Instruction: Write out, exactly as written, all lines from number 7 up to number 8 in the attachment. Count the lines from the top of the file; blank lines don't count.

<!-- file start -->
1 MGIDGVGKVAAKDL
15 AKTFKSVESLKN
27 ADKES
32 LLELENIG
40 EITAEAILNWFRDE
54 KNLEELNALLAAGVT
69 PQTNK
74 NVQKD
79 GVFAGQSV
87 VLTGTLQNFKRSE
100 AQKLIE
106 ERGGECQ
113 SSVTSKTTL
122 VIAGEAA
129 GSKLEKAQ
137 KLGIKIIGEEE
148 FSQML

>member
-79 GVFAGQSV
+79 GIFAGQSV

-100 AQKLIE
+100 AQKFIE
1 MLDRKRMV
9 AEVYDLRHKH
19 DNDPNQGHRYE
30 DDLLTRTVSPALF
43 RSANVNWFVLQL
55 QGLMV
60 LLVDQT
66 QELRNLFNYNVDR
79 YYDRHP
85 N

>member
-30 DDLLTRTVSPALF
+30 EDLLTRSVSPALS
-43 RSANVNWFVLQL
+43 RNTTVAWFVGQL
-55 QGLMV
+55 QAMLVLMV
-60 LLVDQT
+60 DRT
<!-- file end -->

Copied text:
69 PQTNK
74 NVQKD